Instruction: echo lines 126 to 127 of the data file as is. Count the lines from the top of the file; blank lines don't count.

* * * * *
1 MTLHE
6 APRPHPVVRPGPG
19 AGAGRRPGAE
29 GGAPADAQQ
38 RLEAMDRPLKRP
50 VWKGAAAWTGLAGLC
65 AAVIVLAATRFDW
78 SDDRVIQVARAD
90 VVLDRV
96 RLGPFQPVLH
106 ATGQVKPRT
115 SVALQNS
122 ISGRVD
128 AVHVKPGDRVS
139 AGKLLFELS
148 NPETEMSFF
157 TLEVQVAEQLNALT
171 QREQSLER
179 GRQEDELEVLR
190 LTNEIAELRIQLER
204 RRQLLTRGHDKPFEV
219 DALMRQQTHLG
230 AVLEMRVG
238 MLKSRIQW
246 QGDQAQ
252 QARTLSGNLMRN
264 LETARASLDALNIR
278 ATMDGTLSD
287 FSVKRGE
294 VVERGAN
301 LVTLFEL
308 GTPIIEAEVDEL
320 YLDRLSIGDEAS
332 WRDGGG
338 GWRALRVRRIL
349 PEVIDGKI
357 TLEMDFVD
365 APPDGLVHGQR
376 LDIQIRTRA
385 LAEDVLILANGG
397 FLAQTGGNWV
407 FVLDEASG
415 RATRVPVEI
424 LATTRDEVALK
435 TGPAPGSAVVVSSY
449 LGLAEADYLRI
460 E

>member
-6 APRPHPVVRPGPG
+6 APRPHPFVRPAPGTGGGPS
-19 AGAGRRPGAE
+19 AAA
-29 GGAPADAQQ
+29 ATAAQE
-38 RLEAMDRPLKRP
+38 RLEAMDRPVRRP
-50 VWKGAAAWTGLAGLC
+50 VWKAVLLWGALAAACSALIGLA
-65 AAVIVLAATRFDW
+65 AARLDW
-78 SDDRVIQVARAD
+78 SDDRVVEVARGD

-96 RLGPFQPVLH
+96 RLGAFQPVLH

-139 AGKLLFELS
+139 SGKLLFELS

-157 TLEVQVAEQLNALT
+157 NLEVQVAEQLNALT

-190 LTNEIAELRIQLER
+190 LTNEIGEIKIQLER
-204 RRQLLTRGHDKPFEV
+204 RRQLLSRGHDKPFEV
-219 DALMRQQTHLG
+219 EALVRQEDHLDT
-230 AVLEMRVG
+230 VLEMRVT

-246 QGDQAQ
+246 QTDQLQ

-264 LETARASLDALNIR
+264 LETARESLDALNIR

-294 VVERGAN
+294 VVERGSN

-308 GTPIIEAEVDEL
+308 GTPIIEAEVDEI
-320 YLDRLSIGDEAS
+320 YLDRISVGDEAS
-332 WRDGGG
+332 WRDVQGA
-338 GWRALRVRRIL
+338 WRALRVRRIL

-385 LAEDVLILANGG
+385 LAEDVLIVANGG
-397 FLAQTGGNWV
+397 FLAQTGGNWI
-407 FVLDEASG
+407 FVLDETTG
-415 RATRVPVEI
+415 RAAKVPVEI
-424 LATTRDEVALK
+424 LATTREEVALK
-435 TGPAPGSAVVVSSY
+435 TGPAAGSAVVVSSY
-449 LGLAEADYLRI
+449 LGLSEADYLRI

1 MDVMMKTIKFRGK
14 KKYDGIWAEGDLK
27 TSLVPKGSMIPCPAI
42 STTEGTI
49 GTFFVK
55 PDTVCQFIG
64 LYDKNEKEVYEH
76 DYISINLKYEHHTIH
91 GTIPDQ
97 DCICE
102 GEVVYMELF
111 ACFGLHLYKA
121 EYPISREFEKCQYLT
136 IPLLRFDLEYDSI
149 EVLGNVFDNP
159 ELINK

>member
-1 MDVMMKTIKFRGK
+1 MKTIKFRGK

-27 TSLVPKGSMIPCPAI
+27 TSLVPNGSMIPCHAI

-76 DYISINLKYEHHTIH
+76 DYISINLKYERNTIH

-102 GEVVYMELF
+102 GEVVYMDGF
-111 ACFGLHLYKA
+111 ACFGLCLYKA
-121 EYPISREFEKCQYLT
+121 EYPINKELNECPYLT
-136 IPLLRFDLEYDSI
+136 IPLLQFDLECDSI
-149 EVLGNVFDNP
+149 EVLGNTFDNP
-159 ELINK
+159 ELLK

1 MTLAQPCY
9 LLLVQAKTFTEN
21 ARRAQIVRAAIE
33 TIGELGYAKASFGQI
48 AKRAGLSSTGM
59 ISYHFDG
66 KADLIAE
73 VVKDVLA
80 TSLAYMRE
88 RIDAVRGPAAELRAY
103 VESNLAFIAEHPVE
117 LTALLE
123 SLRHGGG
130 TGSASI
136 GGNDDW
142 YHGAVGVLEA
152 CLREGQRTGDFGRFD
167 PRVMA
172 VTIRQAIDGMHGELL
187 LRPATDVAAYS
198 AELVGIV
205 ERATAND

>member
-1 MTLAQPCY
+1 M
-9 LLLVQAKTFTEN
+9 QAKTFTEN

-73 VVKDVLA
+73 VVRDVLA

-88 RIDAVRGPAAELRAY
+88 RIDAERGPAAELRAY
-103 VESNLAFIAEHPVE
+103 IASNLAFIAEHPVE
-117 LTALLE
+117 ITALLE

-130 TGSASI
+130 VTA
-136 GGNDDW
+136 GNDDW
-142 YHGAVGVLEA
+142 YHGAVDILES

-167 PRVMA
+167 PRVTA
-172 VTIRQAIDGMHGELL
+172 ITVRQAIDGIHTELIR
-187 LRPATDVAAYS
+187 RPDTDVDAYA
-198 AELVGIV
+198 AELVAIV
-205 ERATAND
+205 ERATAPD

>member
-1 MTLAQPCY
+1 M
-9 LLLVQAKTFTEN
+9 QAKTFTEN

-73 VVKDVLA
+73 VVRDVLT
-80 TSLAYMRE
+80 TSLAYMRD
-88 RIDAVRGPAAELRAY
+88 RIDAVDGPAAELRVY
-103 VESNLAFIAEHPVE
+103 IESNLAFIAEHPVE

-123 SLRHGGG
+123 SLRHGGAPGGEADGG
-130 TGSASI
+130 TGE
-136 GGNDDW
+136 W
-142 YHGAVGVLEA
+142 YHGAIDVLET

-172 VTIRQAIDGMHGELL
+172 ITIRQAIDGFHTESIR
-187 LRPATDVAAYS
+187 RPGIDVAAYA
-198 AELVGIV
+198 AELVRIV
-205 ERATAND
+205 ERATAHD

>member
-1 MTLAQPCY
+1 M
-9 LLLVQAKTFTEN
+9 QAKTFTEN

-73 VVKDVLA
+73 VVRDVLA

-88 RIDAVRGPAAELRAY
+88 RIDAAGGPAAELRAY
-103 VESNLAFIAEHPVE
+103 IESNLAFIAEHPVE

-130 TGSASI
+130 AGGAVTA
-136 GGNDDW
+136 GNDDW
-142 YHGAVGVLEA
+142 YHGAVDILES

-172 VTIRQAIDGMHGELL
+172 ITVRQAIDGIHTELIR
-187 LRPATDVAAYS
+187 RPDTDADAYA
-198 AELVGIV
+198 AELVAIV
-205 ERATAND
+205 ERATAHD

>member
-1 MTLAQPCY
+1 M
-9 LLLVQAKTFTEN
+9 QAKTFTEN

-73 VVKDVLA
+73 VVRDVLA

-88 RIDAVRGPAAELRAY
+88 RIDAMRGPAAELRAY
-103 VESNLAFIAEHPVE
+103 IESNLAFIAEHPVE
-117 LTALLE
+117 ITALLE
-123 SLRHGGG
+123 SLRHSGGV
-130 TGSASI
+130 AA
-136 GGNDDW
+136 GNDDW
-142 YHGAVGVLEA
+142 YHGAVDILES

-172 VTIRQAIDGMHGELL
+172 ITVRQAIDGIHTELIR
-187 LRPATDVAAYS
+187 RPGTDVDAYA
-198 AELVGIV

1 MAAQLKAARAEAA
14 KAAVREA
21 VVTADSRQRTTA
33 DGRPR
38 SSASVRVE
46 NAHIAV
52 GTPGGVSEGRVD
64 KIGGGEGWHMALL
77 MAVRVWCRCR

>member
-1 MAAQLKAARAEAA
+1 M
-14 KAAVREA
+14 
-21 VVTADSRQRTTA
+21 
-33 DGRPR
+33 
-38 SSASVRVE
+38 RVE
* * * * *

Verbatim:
-76 DYISINLKYEHHTIH
+76 DYISINLKYERNTIH